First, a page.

England

Staff curry burn firm: not in safety breach, HSE says

Sudesh Bala - image from DBS Law
Image caption DBS Law said Mrs Bala was unable to escape from the pot for 10 minutes. Shobha UK Ltd disputes this

A catering firm whose employee was badly burned when she fell into a pot of curry was not in breach of health and safety laws, inspectors have said.

Sudesh Bala was employed by Shobha UK Ltd in Luton on a chicken curry order to serve 500 people at an exhibition at the NEC in Birmingham in October.

The curry was cooling down when she dragged it backwards across the floor and fell into it, inspectors said.

Ageas insurers said the firm denied liability. Mrs Bala plans to sue.

'Basic but adequate'

The 47-year-old from Luton, Bedfordshire, has hired solicitors DBS Law to fight for compensation.

It said their client had not had sufficient health and safety training and suffered severe burns to her back, groin and buttocks in the accident.

Shobha UK Ltd said it sympathised with Mrs Bala but could not accept liability for her accident on 9 October.

Image caption Mrs Bala fell into the pot whilst dragging it backwards, the HSE said

Ritu Sharma and her mother Shobha Sharma took over the company in May 2009.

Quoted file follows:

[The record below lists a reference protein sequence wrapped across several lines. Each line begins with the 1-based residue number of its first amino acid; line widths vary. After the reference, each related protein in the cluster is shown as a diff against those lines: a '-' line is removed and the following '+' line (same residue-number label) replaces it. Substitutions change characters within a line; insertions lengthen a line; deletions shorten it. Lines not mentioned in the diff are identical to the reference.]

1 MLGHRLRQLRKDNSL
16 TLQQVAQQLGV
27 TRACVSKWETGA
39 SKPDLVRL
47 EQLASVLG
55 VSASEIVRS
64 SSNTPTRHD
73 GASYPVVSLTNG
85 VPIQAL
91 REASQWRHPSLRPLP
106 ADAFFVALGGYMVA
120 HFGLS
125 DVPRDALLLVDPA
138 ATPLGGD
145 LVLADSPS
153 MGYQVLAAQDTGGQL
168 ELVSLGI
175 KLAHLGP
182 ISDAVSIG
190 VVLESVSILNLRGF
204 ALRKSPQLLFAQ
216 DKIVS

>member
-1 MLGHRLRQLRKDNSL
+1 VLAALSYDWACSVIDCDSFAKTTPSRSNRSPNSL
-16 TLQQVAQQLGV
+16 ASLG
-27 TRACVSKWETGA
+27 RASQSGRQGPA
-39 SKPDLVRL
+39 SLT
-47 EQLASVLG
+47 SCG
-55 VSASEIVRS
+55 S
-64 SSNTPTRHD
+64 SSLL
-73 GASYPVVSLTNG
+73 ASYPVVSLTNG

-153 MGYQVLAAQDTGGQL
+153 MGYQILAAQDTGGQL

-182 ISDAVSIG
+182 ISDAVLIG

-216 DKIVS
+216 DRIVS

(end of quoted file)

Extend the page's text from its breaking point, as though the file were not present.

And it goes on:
Ritu Sharma said when they took over she trained all the staff in the correct lifting procedures and as a supervisor Mrs Bala had been given additional one-to-one health and safety training as well.

She said signs had been placed around the workplace to remind staff of the rules, written in their native Punjabi and in English.

An inspector from the Health and Safety Executive (HSE) visited the company premises on 7 December, 2010.

The investigation notes said the company's risk assessment and training records were "basic but adequate".

The notes said the floor was non-slip and one in five members of staff had been given safety shoes.

The HSE has closed its investigation but suggested that trolleys should be used to help staff move saucepans around the kitchen in future.

The company said it had implemented the HSE recommendations.

Although the BBC has spoken directly to the directors of Shobha UK Ltd, DBS Law said it did not recognise that the catering firm was still trading.

It said was in direct negotiations with the insurer and was contesting the defence the catering company had made.

Related Internet links

The BBC is not responsible for the content of external Internet sites